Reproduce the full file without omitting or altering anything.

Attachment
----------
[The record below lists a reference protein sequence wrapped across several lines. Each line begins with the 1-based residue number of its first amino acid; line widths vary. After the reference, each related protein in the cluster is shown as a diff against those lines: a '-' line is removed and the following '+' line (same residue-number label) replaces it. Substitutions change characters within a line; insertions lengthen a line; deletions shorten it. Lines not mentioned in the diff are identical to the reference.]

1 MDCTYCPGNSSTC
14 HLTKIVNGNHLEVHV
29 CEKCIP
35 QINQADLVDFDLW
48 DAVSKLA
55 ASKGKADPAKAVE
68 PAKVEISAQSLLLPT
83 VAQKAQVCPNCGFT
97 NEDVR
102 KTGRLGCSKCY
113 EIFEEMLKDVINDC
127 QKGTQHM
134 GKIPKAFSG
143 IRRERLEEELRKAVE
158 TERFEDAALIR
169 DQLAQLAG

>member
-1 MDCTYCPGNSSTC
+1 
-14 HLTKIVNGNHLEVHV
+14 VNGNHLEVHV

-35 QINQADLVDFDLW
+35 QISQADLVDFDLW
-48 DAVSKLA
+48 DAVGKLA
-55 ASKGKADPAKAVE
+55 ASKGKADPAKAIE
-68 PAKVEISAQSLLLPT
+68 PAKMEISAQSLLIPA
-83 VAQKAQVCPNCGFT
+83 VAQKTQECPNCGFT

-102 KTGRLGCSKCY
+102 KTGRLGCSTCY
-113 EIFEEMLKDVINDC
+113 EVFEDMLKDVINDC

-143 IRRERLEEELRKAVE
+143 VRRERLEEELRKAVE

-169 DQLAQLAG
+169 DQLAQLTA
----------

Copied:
[The record below lists a reference protein sequence wrapped across several lines. Each line begins with the 1-based residue number of its first amino acid; line widths vary. After the reference, each related protein in the cluster is shown as a diff against those lines: a '-' line is removed and the following '+' line (same residue-number label) replaces it. Substitutions change characters within a line; insertions lengthen a line; deletions shorten it. Lines not mentioned in the diff are identical to the reference.]

1 MDCTYCPGNSSTC
14 HLTKIVNGNHLEVHV
29 CEKCIP
35 QINQADLVDFDLW
48 DAVSKLA
55 ASKGKADPAKAVE
68 PAKVEISAQSLLLPT
83 VAQKAQVCPNCGFT
97 NEDVR
102 KTGRLGCSKCY
113 EIFEEMLKDVINDC
127 QKGTQHM
134 GKIPKAFSG
143 IRRERLEEELRKAVE
158 TERFEDAALIR
169 DQLAQLAG

>member
-1 MDCTYCPGNSSTC
+1 
-14 HLTKIVNGNHLEVHV
+14 VNGNHLEVHV

-35 QINQADLVDFDLW
+35 QISQADLVDFDLW
-48 DAVSKLA
+48 DAVGKLA
-55 ASKGKADPAKAVE
+55 ASKGKADPAKAIE
-68 PAKVEISAQSLLLPT
+68 PAKMEISAQSLLIPA
-83 VAQKAQVCPNCGFT
+83 VAQKTQECPNCGFT

-102 KTGRLGCSKCY
+102 KTGRLGCSTCY
-113 EIFEEMLKDVINDC
+113 EVFEDMLKDVINDC

-143 IRRERLEEELRKAVE
+143 VRRERLEEELRKAVE

-169 DQLAQLAG
+169 DQLAQLTA